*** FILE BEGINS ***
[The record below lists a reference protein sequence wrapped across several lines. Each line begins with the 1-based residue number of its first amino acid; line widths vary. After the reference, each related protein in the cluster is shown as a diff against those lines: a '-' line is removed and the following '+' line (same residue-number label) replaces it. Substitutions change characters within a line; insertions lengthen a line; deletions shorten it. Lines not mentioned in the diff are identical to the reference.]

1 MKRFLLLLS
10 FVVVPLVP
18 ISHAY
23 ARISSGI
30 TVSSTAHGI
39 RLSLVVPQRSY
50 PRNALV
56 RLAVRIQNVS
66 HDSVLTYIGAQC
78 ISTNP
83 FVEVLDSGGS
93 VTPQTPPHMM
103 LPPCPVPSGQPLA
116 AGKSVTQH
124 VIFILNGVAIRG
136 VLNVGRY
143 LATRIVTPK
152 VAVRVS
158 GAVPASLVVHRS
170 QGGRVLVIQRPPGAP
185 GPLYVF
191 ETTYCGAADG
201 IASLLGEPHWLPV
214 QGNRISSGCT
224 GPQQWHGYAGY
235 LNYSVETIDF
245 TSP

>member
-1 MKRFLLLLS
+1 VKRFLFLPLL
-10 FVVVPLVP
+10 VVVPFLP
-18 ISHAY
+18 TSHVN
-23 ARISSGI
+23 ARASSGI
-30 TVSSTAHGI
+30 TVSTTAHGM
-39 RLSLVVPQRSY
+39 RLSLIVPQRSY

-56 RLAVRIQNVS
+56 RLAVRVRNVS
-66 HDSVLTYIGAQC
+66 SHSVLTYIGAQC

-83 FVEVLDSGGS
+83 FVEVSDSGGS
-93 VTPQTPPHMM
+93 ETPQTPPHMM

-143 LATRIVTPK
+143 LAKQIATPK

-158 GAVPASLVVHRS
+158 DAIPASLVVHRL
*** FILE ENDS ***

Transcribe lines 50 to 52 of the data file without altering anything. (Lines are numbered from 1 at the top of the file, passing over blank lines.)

-143 LATRIVTPK
+143 LAKQIATPK

-158 GAVPASLVVHRS